Seven years after it submitted its initial application for a 116-mile natural gas pipeline that would run from Northeast Pennsylvania to Pennington, New Jersey, PennEast abruptly cancelled the controversial project.
For much of that time, PennEast has been locked in a legal battle with the state of New Jersey, which had been attempting to block the company from seizing state-controlled land for the project. The decision caught many off-guard because only three months earlier, the US Supreme Court sided with PennEast.
The Federal Energy Regulatory Commission had granted the company eminent domain to seize land from uncooperative landowners, including the state of New Jersey. Approximately a third of the route was to be located in New Jersey.
Hunterdon County, in particular, would have been significantly affected by the project. More than 50 preserved properties in the county sat in the pipeline’s path, according to a statement released by county officials on September 30.
“The decision ending PennEast’s effort to condemn and destroy easements, for which county taxpayers had already paid millions of dollars to purchase, is welcome news,” Hunterdon County Board of Commissioners Deputy Director John E. Lanza said in the statement. “Taxpayer funds were used to preserve these farm acres from development, and, in our opinion, that means any and all development, including a pipeline structure that would disturb a significant portion of the preserved land.”
According to the county’s statement, PennEast, on Sept. 24, submitted an eminent domain dismissal notice to US District Court Judge Brian Martinotti for every Hunterdon County property that was included in the company’s proposal. As of Sept. 30, Martinotti had yet to rule on the notice, but he was widely expected to approve it.
Timothy Duggan, a Lawrenceville, NJ, attorney who has represented Hunterdon County in the pipeline litigation, said of PennEast’s dismissal notice, “I believe this means the project is dead.”
PennEast spokeswoman Pat Kornick issued the following statement on Sept. 27:
“Although PennEast received a Certificate of Public Convenience and Necessity from FERC to construct the proposed pipeline and obtained some required permits, PennEast has not received certain permits, including a water quality certification and other wetlands permits under Section 401 of the Clean Water Act for the New Jersey portion of the Project; therefore, the PennEast partners, following extensive evaluation and discussion, recently determined further development of the Project no longer is supported. Accordingly, PennEast has ceased all further development of the Project.”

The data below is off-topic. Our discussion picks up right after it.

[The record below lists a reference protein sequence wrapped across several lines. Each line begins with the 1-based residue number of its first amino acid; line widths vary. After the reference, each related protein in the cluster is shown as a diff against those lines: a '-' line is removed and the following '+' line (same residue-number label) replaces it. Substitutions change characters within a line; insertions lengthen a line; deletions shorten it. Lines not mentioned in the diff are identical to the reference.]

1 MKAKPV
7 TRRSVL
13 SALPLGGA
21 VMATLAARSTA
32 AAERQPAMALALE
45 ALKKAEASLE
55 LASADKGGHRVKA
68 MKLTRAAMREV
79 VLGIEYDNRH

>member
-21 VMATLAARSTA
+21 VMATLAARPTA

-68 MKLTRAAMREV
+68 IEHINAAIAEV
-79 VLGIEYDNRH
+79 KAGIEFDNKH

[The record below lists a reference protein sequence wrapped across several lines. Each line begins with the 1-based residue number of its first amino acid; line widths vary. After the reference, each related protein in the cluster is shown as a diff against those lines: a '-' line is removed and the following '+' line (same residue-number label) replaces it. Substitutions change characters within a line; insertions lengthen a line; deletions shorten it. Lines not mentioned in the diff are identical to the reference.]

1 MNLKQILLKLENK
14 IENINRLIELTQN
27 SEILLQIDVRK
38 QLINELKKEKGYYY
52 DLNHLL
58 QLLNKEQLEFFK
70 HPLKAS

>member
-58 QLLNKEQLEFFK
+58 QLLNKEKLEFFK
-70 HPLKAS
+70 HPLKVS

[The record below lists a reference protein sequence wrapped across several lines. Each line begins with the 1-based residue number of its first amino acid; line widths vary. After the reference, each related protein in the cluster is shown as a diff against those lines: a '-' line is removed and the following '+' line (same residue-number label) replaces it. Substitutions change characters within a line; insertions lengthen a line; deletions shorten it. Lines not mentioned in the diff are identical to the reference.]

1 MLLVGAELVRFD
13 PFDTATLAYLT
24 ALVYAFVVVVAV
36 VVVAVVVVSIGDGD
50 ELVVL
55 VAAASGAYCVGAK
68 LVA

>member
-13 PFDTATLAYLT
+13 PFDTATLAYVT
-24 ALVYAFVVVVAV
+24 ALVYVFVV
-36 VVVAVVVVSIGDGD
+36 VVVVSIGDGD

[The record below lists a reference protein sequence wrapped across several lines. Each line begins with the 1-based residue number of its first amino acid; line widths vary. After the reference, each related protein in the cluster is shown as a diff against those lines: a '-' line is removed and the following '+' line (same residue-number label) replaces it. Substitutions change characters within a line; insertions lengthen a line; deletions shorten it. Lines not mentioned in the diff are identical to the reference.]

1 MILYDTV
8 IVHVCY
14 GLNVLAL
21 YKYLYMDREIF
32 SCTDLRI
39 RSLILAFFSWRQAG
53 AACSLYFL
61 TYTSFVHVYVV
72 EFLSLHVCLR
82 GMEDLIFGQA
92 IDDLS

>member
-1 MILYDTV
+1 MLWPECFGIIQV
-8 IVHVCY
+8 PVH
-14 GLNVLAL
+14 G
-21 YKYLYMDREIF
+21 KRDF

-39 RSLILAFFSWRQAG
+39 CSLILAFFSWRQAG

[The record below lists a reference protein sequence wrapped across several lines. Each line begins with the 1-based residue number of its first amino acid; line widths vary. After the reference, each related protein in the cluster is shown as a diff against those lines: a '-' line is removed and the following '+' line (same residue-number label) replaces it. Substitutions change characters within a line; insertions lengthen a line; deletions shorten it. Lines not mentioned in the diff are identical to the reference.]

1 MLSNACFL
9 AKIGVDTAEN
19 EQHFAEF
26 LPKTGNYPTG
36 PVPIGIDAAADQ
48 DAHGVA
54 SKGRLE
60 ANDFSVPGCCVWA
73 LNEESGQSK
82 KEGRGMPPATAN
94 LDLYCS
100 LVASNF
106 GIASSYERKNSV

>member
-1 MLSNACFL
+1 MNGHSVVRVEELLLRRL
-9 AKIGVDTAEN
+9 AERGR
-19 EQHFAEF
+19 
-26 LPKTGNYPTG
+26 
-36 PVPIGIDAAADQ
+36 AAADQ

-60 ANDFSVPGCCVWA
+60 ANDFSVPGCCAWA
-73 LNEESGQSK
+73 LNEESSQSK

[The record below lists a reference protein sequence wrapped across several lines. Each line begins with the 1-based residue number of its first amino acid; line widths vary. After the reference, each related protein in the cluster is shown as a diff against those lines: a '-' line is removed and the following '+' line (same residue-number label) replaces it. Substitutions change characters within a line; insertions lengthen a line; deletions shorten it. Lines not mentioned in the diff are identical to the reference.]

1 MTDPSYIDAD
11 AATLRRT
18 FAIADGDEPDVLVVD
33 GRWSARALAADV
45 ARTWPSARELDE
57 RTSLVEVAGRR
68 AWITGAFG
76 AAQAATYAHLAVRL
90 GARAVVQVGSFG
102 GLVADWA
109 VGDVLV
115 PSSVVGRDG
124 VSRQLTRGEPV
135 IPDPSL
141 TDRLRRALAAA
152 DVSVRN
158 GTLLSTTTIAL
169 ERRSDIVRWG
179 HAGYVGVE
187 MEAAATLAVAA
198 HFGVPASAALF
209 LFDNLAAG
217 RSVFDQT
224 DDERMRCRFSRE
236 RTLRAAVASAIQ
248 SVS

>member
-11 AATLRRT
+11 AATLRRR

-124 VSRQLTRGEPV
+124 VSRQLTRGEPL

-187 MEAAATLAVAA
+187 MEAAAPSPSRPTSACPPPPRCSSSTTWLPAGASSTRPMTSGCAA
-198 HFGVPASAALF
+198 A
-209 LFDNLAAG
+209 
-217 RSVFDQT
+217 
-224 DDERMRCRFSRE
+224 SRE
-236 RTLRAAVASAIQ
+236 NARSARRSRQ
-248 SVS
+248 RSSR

“We knew we would get here eventually. It was just a matter of time,” Maya van Rossum told the Bucks County Herald. van Rossum is the Delaware Riverkeeper and leader of the Delaware Riverkeeper Network.
The Delaware River Basin Commission, which is comprised of representatives from Pennsylvania, New Jersey, New York, and Delaware, banned fracking in the watershed, creating yet another obstacle for the pipeline.
“We have advocated, litigated, conducted critical scientific ‘ground-truthing,’ and been clear throughout that we would accept nothing short of cancellation,” van Rossum said.
Advocates of PennEast’s proposal said the pipeline would have produced a reliable source of gas and electricity for communities in and around the Delaware River Towns and created several thousand construction jobs.
Opponents argued that it would come at a high cost to acres of forest, wetlands, and waterways and that it represented an outdated concept built around a fossil fuel at a time when climate change was increasingly tied to extreme weather events.
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